[0062] When a member desires to make a connection to the group, it calls the peer group connect API. This call initiates a search (e.g. through PNRP) for the group and attempts to create a connection to the group. After this function is called, a member of the group is able to receive connection requests from other members. The parameter for this API is the handle of the group. This API returns an indication of success or failure. The error indications include an indication of an error due to an invalid argument.

[0063] The peer group close API invalidates the group handle obtained by the call to the peer group create API, the peer group join API, or to the peer group open API. If the group handle being closed is the last one that refers to a group being shared across multiple applications/processes, the call will also close all network connections and invalidate contact records for the member. The parameter for this API is the handle of the group from which to disconnect. This API returns an indication of success or failure. These error indications include an indication of an error due to an invalid argument, and an indication of an error because the handle supplied is invalid.

[0064] While the peer group close API allows a member to disconnect from a group, it does not delete that group. To perform such a deletion of the data of an associated group, an application would need to call the peer group delete API. This function deletes the data and group certificates associated with a group. If a group is deleted, all open handles associated with that group become invalid. The parameters for this API include the identity from which to delete the group, and the peer name of the group to delete from the identity and the peer name of the group to delete data from. This API returns an indication of success or failure. These error indications include an indication of an error due to an invalid argument, an indication of an error because the handle supplied is invalid, and an indication of error due to a denial of access to perform the requested function.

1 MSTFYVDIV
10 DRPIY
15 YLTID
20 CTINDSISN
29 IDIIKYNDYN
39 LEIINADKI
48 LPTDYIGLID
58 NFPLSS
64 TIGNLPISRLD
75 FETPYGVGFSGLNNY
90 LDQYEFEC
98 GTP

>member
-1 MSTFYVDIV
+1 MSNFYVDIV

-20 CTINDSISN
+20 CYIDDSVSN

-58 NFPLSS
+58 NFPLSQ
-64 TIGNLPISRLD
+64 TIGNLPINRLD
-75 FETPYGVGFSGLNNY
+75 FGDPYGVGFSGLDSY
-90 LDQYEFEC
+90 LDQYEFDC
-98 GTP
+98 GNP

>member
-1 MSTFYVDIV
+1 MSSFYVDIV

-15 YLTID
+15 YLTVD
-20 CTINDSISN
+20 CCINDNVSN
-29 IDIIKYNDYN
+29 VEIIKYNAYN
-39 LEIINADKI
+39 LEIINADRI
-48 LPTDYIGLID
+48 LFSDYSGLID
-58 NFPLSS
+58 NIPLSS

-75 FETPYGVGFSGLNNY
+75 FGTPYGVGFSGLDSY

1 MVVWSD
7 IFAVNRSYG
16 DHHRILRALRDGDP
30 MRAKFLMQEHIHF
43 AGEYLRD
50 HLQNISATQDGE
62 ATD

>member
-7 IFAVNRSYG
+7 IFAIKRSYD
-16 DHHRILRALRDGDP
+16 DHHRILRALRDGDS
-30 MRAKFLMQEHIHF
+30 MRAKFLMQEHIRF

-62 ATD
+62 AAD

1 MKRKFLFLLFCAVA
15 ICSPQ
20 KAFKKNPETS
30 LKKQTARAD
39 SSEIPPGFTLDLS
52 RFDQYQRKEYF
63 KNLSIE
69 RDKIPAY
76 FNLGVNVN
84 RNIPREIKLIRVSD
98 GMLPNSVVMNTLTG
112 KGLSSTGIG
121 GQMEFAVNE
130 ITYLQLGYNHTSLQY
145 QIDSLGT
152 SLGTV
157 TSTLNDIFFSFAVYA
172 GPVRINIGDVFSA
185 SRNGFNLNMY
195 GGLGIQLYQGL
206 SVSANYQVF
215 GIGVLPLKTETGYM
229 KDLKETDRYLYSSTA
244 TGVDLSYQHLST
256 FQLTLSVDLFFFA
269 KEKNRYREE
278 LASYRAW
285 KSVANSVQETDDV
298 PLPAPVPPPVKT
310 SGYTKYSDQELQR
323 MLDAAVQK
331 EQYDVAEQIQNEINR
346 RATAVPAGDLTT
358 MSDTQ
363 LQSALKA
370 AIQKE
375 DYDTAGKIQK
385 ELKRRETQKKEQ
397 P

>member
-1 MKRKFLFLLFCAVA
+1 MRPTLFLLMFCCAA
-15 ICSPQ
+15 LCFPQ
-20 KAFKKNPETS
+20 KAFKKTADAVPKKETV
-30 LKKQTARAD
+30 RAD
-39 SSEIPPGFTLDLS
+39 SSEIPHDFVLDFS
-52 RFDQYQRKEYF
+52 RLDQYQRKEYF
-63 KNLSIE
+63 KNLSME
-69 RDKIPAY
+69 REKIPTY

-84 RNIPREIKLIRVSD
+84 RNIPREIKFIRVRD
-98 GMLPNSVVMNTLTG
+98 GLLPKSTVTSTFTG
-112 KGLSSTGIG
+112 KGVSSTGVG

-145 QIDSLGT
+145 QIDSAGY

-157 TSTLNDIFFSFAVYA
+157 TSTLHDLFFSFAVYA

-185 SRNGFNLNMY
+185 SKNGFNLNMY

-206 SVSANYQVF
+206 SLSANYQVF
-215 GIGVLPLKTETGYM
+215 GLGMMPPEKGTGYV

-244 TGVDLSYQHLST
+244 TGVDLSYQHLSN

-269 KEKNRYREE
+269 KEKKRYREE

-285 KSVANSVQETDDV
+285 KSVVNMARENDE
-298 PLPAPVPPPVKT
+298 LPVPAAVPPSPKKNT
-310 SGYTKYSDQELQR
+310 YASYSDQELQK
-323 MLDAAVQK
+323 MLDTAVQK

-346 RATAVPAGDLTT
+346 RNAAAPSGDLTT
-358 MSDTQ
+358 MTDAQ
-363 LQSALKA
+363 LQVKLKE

[0065] In order to join a group, an application must have a group invitation. A call to the peer group create invitation API retrieves a signed invitation that can be used by another member when it wants to join the group. For obvious security reasons, members cannot create invitations for roles within the group that are superior to their own role (e.g. a guest cannot create an invitation for an administrator). The parameters for the group create invitation API include the handle to the group for which the invitation pertains. The identify information of the peer being invited is also required, as is the count of roles assigned to the individual. This function also requires a pointer to the role information being assigned to the invited individual and the point in time that the invitation will expire. This function provides a pointer to the invitation. The API provides an indication of success or failure. The error indications include an indication of failure due to an invalid parameter, a lack of memory, buffer to small, an error denoting that the role requested is higher than the role of the member creating the invitation, and an invalid handle.